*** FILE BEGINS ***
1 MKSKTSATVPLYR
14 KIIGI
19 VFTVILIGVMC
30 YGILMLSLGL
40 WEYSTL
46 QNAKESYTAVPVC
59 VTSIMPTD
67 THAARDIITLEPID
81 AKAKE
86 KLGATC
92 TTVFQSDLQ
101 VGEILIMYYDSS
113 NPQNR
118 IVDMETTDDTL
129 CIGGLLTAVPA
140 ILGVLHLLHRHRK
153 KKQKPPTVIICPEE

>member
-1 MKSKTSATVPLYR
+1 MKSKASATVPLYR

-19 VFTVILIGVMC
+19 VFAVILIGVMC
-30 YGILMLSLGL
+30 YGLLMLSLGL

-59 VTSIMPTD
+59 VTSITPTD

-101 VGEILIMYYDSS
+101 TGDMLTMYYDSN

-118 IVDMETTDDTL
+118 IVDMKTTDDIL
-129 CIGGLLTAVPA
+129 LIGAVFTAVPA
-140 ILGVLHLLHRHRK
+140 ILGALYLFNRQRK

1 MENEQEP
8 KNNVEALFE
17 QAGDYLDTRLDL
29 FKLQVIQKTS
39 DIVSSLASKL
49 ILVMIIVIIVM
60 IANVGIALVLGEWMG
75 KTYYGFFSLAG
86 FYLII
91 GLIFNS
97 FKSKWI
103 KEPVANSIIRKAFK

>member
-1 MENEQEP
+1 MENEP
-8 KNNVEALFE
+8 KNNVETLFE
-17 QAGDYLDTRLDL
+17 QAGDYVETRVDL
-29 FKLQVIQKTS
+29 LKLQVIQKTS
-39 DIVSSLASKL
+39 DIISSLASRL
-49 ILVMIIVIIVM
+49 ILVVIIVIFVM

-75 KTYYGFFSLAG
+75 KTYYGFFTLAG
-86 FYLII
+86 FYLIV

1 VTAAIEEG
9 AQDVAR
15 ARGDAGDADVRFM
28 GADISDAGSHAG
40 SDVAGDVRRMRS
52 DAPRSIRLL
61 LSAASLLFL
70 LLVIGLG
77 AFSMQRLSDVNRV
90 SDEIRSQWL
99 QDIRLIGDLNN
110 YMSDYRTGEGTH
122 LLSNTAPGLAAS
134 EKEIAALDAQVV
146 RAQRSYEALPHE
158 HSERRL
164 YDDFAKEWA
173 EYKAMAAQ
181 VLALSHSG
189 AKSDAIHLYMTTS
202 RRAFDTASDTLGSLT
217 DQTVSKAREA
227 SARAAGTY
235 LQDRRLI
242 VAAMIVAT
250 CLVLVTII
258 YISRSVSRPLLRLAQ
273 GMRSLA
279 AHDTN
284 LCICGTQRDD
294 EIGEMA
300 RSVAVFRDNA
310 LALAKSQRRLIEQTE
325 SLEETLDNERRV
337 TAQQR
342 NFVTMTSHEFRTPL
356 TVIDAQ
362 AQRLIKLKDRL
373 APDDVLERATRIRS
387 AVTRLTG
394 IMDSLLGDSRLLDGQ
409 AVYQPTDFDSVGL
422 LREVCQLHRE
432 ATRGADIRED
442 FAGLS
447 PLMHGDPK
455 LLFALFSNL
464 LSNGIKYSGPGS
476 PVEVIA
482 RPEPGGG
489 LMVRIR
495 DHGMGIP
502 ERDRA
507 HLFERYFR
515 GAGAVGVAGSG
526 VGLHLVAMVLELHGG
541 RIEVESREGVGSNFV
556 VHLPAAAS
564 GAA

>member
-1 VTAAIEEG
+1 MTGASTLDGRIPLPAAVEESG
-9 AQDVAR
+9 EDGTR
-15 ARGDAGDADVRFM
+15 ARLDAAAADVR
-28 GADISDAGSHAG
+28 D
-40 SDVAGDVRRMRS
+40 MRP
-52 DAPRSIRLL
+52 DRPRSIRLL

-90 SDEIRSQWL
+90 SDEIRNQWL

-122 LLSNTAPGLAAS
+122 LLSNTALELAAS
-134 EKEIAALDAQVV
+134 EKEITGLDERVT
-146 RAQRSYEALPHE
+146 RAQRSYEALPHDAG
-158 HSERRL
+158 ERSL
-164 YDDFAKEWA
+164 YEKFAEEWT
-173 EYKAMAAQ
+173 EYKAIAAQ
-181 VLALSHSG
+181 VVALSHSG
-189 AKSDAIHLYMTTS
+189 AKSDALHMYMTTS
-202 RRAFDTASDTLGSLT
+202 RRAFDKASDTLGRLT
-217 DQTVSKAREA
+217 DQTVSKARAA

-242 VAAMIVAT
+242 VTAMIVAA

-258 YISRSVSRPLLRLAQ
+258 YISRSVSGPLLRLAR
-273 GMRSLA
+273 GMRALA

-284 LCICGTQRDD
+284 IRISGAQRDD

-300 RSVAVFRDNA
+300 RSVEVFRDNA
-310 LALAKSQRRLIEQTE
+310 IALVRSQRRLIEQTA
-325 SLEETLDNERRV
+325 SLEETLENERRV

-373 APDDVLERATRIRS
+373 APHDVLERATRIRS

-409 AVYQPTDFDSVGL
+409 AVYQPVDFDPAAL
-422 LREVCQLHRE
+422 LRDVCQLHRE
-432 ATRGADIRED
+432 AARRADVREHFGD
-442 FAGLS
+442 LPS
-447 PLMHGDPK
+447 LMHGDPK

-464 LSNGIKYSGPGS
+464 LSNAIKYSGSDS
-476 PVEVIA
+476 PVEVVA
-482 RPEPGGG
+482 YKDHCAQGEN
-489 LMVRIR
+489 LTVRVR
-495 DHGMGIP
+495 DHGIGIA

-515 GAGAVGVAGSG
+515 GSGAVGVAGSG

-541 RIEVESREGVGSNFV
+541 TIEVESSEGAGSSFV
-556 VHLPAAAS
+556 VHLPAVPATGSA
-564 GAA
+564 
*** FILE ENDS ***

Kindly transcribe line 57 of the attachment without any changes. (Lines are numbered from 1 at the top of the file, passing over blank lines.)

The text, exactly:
+39 DIISSLASRL